Adult consumption of marijuana for medical or recreational purposes is legal in many states, including Washington State. Consumption also effectively is decriminalized (but still illegal) in British Columbia, Amsterdam, and other cities and provinces. Yet foreign citizens who have ever smoked pot or consumed any type of cannabis — even where it is legal — can be caught in a trap when they come to the U.S. border.

When a foreign traveler flies, drives or sails into the United States, an Immigration Officer with Customs & Border Protection (CBP) under the Department of Homeland Security may inquire about marijuana use. They may ask questions, or, if the traveler permits access to cell phones or other technology devices, they may draw inferences from information on the technology, including from photographs or Facebook or other social media posts. Vacation photos, including visits to Seattle that feature the traveler posing in front of retail marijuana shops, can result in several hours in a CBP detention room, followed by denial of entry into the United States.

Under U.S. immigration law, if the foreign traveler admits to use of marijuana that is in any way unlawful, the person will be refused entry. This rule applies even if the consumption was outside the United States (in a country where such use is illegal) or inside a state within the United States where consumption was legal under state law. And don’t expect the CBP officer to cut you any slack; he or she simply has no discretion to ignore admitting to the facts of an illegal act, even if made under duress. The person will be found inadmissible and removed from the U.S. as soon as possible. The bar is “permanent,” unless the person is granted a waiver of inadmissibility.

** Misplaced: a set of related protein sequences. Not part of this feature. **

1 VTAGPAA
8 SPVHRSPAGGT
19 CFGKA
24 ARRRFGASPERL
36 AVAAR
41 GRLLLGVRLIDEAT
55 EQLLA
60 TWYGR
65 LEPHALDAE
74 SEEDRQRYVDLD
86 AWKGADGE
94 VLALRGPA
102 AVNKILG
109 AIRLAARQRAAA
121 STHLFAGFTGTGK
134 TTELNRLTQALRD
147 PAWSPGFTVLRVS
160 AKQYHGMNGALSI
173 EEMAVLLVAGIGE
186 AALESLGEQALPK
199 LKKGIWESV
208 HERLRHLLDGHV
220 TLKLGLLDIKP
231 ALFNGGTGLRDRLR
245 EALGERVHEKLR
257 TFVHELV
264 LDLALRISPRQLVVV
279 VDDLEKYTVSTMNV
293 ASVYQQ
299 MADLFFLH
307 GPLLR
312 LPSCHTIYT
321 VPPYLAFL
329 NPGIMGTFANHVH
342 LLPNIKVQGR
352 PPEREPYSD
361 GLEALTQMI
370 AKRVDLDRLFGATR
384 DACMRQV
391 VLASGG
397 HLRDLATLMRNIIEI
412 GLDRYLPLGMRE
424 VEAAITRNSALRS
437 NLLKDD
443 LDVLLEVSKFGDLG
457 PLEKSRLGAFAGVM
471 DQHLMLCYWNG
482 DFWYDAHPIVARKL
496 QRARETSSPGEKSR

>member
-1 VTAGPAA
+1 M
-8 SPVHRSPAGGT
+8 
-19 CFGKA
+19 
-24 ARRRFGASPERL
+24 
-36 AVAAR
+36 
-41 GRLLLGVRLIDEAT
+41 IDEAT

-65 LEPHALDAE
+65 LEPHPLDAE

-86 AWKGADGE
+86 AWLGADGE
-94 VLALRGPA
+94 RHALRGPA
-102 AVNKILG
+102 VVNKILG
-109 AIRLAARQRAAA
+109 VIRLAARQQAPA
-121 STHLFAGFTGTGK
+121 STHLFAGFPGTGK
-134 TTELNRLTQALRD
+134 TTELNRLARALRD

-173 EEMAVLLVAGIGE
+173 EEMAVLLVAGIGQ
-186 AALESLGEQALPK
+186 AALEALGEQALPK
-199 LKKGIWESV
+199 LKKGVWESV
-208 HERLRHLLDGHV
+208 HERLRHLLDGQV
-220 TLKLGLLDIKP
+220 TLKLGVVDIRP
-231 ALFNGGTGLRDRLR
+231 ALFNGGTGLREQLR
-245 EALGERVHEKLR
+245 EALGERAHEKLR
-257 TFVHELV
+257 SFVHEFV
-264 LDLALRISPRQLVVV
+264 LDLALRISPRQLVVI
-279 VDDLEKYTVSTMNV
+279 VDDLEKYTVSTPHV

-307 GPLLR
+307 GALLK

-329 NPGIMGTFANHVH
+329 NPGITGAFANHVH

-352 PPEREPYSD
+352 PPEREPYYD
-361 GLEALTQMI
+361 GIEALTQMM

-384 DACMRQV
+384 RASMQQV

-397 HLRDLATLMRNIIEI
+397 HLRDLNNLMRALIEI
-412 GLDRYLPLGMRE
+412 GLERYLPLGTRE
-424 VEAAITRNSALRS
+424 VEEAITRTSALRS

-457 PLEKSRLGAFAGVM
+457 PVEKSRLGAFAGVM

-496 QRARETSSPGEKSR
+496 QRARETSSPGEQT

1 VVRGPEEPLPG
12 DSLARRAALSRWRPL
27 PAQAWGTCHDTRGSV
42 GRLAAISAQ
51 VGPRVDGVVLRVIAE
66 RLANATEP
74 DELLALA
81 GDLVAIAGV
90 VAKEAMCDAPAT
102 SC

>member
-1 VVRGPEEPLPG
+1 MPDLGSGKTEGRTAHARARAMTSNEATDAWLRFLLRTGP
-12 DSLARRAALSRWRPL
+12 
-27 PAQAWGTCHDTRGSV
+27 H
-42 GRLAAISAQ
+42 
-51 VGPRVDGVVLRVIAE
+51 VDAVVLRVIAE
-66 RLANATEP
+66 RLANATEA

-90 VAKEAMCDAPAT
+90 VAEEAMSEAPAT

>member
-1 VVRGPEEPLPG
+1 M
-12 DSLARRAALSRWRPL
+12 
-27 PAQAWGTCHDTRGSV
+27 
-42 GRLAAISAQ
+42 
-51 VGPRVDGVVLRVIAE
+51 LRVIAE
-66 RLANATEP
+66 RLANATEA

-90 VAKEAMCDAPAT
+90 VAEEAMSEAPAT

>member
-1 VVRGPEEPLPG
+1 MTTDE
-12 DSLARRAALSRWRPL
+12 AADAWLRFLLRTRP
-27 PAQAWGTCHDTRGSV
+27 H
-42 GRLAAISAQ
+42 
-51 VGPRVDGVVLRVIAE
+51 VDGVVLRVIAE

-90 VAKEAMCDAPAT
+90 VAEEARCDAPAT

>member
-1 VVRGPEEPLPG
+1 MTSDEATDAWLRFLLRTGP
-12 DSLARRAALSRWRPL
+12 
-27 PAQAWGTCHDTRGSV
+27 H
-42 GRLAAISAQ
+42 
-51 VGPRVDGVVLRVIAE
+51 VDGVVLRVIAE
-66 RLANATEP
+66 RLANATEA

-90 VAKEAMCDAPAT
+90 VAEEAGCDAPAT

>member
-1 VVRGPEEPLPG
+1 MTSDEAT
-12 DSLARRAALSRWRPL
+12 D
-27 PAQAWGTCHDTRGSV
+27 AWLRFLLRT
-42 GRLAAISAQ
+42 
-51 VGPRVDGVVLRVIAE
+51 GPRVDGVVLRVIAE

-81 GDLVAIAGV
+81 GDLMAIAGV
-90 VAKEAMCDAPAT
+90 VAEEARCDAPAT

There are three factors weighed in a waiver decision:

(1) The risk of harm to society if the applicant is admitted into the U.S.;

(2) The seriousness of the prior violation; and

(3) The reasons for wishing to enter the country.

Canadians can make a waiver application at a U.S.-Canada port of entry. Citizens from other countries apply through a U.S. consulate or embassy outside the United States. The waiver process can take the better part of the year, but, if successful, should result in a waiver. Even then, the waiver is only good for five years though it can be renewed (which is a recent improvement over the prior one-year waiver period).

When a CBP Immigration Officer asks questions, your answers must be truthful (and no, there is no exception for “but I didn’t inhale”). However, a foreign traveler can decline to answer a question — and also can refuse to relinquish a cell phone or to grant social media access. Foreign travelers declining to answer are best served by being polite and as composed as possible. The Immigration Officer’s response may be, “I guess you’re not coming in today.” However, a temporary delay is almost always a more favorable result than a permanent bar, and allows time to contact an immigration lawyer to assess options or to apply for a waiver before your next visit to the United States.